TULSA, Okla. — Usually, calling someone a dog is an insult.
But when referring to Texas forward Tristan Thompson, Oakland head coach Greg Kampe meant it as praise.
“I have a dog, and every time the front doorbell rings, my dog runs to the front door,” he said. “That’s how Tristan Thompson is on the offensive glass. Every time a shot goes up, he’s going for it.”
For what it’s worth, Thompson was appreciative — albeit surprised — when he heard the story retold to him.
“I guess it’s another compliment,” the Longhorn freshman said. “You’ve got to be aggressive on the glass.”
In Friday’s second-round NCAA tournament contest between No. 13 seed Oakland (25-9) and fourth-seeded Texas (27-7), Thompson matches up against the Grizzlies’ Keith Benson, a 6-foot-11 senior who many project as a first-round pick in the 2011 NBA draft.
Benson is also the Summit League’s two-time MVP and the conference’s all-time leader in blocked shots.
Benson is a defensive big man, averaging 3.6 blocks per game this season. He also averages 10.1 rebounds per game. Thompson averages 7.8 a game, 3.8 on offense.
“Keith Benson, in 27 years, is the best basketball player I’ve ever coached,” Kampe said. “At our level in our league you would see kids just drive into the lane and stop because they knew the ball was coming back at them.”
Thompson compared the Oakland center to Connecticut’s Alex Oriakhi, whom the Longhorns faced in January. Oriakhi grabbed a career-high 21 rebounds in that game, as UConn won 82-81 in overtime.
“It will be a good matchup for us,” Thompson said. “We have to contain him from blocking shots and go up strong.”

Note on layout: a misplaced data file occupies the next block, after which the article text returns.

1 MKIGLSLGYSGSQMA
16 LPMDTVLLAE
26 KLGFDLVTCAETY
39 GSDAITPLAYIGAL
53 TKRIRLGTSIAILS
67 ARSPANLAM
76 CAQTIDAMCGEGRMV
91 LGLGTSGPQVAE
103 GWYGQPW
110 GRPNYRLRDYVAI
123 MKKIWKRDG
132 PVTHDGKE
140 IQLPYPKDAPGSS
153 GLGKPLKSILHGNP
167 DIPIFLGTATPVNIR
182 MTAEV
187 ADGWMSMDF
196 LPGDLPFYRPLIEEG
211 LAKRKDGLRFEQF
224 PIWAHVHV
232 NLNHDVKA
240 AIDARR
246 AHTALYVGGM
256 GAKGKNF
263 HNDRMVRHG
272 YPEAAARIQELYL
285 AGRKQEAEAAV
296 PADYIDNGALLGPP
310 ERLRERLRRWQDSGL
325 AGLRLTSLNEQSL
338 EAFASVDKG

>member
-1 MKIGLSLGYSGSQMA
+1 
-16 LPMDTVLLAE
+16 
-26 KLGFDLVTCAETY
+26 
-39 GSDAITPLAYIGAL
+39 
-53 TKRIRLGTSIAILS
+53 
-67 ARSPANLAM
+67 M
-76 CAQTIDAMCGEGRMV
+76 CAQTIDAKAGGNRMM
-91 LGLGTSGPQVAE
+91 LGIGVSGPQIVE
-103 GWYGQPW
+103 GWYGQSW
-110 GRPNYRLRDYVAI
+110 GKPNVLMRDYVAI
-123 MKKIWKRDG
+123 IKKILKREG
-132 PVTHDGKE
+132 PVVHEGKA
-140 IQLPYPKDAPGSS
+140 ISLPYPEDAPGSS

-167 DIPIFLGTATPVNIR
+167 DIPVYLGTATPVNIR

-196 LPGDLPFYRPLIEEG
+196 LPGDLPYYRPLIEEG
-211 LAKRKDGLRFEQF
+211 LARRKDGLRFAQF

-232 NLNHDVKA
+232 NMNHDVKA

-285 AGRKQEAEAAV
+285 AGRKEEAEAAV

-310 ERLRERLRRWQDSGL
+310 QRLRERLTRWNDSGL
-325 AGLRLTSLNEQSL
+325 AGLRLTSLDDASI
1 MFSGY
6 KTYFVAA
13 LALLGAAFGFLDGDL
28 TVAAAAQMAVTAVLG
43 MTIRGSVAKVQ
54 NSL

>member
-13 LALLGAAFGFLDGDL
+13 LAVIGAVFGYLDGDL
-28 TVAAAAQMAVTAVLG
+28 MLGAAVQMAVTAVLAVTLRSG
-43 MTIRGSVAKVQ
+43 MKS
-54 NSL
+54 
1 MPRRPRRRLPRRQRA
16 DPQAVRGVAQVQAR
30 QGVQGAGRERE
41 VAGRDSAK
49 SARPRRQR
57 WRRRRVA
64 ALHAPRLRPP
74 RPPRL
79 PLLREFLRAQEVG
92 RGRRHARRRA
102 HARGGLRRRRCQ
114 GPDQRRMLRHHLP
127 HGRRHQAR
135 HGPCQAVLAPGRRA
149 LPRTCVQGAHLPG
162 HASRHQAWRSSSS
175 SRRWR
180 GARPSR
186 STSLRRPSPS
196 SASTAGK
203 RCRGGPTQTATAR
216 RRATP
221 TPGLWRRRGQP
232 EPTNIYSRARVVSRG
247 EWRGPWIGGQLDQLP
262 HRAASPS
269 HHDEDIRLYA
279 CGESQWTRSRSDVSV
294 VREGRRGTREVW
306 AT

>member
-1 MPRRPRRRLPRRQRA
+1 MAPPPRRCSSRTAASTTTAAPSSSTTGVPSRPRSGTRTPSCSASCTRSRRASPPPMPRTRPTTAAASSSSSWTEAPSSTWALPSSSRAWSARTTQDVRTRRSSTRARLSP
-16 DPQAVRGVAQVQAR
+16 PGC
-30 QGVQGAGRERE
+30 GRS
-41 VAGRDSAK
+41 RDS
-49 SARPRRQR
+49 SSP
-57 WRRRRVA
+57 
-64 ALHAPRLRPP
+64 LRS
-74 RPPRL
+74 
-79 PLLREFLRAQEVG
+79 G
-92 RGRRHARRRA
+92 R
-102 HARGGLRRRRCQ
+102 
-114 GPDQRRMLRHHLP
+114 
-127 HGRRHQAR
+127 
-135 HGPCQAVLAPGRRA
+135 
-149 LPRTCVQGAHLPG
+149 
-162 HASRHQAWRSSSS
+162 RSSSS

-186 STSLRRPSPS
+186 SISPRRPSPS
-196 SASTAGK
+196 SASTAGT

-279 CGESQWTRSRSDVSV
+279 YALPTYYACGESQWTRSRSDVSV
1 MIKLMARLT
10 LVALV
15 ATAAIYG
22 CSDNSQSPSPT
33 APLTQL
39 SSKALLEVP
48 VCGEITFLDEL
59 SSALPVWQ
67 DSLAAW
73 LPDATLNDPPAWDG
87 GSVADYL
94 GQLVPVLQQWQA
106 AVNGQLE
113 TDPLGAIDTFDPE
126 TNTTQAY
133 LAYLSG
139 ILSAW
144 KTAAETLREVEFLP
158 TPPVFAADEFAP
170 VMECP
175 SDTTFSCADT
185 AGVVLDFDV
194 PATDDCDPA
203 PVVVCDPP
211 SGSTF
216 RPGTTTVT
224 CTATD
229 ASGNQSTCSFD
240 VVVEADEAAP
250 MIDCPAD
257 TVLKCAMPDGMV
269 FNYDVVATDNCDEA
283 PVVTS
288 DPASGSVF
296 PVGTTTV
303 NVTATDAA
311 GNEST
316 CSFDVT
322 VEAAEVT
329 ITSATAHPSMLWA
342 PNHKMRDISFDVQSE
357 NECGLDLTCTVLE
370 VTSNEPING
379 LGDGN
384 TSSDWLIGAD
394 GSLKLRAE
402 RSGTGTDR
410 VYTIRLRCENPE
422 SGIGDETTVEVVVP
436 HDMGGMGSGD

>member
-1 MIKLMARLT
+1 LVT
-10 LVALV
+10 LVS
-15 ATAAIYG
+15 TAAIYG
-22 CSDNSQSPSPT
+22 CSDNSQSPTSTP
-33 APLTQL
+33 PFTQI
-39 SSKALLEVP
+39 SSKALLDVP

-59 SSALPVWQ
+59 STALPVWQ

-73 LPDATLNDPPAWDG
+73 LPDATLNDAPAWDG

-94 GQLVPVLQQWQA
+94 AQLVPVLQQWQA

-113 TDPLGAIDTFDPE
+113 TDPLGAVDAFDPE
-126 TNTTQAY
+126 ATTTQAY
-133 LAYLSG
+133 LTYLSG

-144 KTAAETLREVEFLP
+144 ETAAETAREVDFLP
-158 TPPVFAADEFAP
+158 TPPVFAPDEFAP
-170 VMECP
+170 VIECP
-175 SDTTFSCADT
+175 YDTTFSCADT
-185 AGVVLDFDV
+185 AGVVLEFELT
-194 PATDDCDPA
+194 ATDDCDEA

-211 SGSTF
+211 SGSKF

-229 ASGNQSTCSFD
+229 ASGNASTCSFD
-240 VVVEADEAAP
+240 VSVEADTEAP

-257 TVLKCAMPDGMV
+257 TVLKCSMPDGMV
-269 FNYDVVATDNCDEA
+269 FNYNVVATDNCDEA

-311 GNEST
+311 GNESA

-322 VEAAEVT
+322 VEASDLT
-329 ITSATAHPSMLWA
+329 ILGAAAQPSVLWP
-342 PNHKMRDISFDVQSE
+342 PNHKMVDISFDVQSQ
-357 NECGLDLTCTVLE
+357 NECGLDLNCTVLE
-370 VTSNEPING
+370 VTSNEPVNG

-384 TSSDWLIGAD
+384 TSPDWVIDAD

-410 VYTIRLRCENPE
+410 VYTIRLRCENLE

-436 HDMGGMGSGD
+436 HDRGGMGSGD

Thompson is no slouch either. He’s upped his scoring production over the last seven games and averaged 11.3 points and 8.6 rebounds through three games in last week’s Big 12 tournament en route to all-tournament honors.
“He’s athletic and long, and he poses problems,” Kampe said about Thompson. “He offensive rebounds, and he’s a machine to that.”
With a seemingly close matchup down low, the difference might from from the periphery — literally. The Oakland and Texas perimeter shooters will be looking to capitalize with all of the attention inside.
“They can really shoot the ball,” said Texas swingman Jordan Hamilton of Oakland.
Hamilton averages 18.6 points per game and has hit a team-best 87 from behind the arc. Oakland’s point guard Reggie Hamilton scores 17.4 an outing and 3-point specialist Travis Bader is shooting 48 from long range.
“When I get the ball I try to throw it out to Travis Bader or Reggie Hamilton and get open shots,” Benson said. “It kind of plays into our offense and helps everybody get into a flow.”
And that fits either coach, both of who intend to run their teams up and down the floor and push the pace.
“We’ve always tried to get down the floor as quick as we can,” said Texas coach Rick Barnes. “We’re comfortable playing any style.”
That might fit even better into the game plan for Oakland, which averaged 94.5 points in its 25 wins this season and 73.3 points in nine losses. The Summit League champs have experience against big teams, having played Purdue, Illinois and Michigan State all before the New Year. The team’s only win against a Top 25 team was at then-No. 7 Tennessee on Dec. 14, although the Volunteers struggled down the stretch.
“I think if it’s a fast-paced game, I think we’ll have a chance,” Kampe said.
This isn’t the first time Texas has seen the Grizzlies. When preparing to face Michigan State in December, Barnes had his team break down tape of a game between MSU and Oakland.
“Oakland did a great job of driving the ball,” Barnes said. “Greg Kampe’s a great coach. He’s been around a long time and done a great job.”
Barnes met Kampe for the first time in 2007. Texas had just played Michigan State at the Palace, home of the NBA’s Detroit Pistons, when the Longhorns coach watched Oakland defeat Oregon.
The two talked afterwards and, in 2010, Kampe asked for a game against UT.
Barnes declined the offer. Now he has no choice. Texas and Oakland tip off in the first game of the day at approximately 11:15 a.m. local time.